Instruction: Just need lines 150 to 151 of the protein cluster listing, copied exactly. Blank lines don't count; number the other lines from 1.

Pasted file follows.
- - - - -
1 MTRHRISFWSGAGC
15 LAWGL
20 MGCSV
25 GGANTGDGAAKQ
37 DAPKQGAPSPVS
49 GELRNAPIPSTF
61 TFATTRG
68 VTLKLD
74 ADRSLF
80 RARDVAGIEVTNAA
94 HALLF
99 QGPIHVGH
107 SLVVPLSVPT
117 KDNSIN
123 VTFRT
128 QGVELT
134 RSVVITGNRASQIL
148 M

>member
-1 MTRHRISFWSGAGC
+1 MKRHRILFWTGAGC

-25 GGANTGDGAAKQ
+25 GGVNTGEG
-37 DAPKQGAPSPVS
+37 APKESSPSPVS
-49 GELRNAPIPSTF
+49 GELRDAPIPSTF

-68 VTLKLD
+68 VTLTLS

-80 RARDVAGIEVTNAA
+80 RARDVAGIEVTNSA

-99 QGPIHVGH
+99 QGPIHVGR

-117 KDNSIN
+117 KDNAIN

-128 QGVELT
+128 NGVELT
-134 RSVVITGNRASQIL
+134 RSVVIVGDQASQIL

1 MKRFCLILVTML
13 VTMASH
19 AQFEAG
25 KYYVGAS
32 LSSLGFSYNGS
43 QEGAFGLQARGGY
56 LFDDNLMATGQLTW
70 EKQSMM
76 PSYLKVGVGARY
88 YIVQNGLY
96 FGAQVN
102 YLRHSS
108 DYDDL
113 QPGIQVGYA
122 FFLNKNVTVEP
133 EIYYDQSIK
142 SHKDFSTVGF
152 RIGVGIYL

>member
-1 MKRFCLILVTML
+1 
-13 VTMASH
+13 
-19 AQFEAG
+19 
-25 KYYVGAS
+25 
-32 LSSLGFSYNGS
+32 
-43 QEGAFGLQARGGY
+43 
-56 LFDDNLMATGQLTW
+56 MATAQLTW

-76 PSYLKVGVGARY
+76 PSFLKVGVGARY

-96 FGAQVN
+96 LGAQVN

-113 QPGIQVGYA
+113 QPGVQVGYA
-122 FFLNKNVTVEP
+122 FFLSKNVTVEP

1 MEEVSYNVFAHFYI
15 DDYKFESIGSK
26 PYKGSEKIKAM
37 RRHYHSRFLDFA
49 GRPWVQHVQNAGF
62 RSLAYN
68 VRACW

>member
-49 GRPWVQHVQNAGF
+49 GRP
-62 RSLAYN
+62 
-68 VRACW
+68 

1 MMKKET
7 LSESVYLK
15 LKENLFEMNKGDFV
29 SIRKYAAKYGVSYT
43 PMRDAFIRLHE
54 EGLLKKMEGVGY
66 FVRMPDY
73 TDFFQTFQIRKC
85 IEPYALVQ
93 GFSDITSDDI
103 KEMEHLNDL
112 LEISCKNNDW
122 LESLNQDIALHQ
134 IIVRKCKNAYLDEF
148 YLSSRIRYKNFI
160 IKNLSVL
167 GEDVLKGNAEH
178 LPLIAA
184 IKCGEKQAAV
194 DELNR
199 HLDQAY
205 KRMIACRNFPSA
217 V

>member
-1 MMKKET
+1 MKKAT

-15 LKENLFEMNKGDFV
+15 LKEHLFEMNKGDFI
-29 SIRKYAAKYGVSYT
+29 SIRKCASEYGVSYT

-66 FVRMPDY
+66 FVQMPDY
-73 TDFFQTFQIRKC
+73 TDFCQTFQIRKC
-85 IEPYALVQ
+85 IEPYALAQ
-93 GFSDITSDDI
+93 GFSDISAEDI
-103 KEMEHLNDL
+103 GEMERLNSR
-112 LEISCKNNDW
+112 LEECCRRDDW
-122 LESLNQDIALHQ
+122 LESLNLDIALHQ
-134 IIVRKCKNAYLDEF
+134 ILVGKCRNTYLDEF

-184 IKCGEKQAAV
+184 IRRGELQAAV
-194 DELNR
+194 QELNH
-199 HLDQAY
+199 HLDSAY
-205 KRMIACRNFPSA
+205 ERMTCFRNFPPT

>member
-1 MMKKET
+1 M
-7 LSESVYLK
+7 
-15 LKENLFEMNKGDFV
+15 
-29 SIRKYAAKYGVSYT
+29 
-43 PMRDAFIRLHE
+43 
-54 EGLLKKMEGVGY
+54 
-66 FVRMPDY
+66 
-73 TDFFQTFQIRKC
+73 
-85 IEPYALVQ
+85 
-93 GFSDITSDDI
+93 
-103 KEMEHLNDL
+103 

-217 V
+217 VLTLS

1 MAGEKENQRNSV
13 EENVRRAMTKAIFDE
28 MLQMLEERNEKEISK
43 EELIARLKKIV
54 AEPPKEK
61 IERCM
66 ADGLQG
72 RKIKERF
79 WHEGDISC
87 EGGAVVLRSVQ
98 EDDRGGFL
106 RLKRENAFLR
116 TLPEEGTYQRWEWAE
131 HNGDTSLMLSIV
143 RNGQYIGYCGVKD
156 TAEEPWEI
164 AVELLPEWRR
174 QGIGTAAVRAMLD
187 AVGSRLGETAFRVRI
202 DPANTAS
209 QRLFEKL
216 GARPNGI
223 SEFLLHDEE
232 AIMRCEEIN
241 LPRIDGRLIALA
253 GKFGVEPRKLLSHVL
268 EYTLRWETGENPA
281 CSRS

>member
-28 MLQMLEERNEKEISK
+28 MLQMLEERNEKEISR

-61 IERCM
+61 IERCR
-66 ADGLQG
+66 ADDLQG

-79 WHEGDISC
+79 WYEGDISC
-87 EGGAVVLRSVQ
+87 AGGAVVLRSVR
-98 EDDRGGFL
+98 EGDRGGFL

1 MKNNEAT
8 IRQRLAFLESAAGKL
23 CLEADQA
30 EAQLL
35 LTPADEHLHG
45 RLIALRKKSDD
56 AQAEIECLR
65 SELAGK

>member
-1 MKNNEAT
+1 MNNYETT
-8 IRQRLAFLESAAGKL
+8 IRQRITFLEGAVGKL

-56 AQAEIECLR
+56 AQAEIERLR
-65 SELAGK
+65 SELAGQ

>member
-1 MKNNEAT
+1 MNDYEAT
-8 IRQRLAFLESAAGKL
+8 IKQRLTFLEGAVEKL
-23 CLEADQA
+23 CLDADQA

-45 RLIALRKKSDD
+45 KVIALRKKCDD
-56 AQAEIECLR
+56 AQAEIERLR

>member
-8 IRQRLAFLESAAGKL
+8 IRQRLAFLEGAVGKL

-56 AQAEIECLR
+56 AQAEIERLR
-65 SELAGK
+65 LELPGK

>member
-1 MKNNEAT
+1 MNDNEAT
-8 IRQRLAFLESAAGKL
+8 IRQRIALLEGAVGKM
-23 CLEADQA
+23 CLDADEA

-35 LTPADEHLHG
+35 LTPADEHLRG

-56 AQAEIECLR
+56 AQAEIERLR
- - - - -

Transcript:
-1 MMKKET
+1 M